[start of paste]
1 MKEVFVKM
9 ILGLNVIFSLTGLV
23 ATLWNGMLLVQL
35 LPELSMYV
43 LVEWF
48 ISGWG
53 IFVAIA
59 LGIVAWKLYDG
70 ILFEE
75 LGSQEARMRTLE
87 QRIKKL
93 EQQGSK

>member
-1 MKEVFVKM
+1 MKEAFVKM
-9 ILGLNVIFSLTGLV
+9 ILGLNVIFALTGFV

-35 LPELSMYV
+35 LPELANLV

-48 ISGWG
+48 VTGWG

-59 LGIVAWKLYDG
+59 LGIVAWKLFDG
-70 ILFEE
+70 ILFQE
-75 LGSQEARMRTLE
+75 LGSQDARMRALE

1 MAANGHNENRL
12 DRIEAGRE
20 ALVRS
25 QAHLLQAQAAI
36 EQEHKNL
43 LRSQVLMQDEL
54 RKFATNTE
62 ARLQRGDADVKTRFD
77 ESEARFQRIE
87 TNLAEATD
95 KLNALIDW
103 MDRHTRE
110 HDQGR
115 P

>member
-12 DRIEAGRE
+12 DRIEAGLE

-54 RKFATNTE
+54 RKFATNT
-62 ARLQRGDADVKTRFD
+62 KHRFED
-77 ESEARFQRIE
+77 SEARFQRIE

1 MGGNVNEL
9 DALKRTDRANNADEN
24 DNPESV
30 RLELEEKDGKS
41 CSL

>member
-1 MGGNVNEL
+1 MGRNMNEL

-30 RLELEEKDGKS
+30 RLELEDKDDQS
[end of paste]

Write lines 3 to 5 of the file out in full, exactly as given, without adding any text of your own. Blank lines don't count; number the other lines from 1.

23 ATLWNGMLLVQL
35 LPELSMYV
43 LVEWF